The Old Stand is one of Dublin’s most favoured social haunts, being a traditional pub which has been located on this site in Exchequer Street for well over 300 Years. With an abundance of old world charm, this pub is a warm, chatty, convivial pub which can be closely identified with the image of Dublin itself.
The History Behind The Old Stand
If you ask any Dubliner to name some of the heritage of Dublin’s great pubs, one name which you will undoubtedly hear is “The Old Stand” on Exchequer Street, at the junction of St. Andrew Street. This pub has been located on this site for well over three hundred years, in one of Dublin’s old medieval streets. In contemporary times, many Dubliner’s may have a greater knowledge of Exchequer Street than they do of St. Andrew Street, but back in Viking and Medieval days St Andrew Street or Hog Hill, as it was then known, was one of the most important streets in Dublin. This importance arose because the street ran from the site of the old Viking parliament or assembly place, and in later times because of its proximity to Grattan’s parliament on College Green, where lived some of the most eminent Irishmen of that era.
One of the famous early patrons of “The Old Stand” was a famous gentleman named John Travere, who was one of the great unpaid entertainers of that age. He was a poor but independent, lame cobbler, and was particularly noted for his sharp wit and drollery. In the 1760’s he ran a shoe stall on Hog Hill which daily attracted large crowds to hear his jokes, cynicisms and sarcasm, Come eventide, he continued his show to the delight of “The Old Stand’s” patrons.
Exchequer Street derived its name in 1776 from the old Exchequer which was sited here, having formerly been known from 1728 as Chequer Lane. In those days, Exchequer Street ran from Georges Street onto Grafton Street as the Eastern end of this street did not become Wicklow Street until 1838.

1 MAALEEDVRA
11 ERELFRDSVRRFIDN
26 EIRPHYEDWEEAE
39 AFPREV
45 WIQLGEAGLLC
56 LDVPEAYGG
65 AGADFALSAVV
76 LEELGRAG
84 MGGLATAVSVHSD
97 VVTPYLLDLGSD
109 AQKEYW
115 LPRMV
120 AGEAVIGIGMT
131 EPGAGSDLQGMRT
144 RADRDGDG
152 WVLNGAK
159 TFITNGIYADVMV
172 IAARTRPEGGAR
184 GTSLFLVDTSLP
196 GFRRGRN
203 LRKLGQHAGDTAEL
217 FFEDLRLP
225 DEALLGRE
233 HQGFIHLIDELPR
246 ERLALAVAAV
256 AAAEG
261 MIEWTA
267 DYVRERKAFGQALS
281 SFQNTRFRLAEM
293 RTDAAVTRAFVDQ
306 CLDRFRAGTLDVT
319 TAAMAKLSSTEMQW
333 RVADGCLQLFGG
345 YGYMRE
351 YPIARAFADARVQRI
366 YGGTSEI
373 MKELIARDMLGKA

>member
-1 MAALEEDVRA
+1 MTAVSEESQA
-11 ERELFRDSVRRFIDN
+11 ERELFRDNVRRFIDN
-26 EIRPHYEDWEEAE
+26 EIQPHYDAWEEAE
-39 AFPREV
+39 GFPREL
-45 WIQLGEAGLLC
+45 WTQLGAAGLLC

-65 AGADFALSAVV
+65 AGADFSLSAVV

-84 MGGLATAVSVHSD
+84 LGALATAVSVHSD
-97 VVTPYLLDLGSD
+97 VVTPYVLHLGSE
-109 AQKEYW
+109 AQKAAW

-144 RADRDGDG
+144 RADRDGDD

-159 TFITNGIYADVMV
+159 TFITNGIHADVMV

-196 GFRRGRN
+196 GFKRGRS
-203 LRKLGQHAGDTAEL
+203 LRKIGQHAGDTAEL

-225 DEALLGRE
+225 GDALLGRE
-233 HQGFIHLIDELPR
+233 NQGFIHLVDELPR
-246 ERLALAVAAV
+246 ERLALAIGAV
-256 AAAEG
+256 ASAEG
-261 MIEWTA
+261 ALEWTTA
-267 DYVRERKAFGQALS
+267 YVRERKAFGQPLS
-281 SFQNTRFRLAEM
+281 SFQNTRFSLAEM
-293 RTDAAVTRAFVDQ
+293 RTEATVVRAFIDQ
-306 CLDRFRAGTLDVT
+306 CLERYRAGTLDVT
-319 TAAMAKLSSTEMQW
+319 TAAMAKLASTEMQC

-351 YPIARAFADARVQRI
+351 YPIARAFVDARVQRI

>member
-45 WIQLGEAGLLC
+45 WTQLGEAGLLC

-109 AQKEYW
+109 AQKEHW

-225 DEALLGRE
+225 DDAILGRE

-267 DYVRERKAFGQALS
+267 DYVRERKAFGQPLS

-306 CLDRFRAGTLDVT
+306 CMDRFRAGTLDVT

Because of its prominent location and affluent residential surroundings “The Old Stand” always seems to have enjoyed a vibrant and quality trade was in 1817 primarily responsible for Proprietor, James Mclean opening a provisions store in addition to his licensed trade. For many years afterwards “The Old Stand” continued to operate both as a grocery store and a pub through the various ownerships of Lewis Martin in 1840, Daniel Flood in 1851 and Michael O’Brien in 1868, until John Cox took over the business in the Victorian days of 1885, and decided that there was more money to be procured from drink than food. He may have been somewhat assisted by the fact that this was the era of the “slate” and whereas people invariably paid for their pint, they were somewhat slower and more reluctant to pay their grocery bills.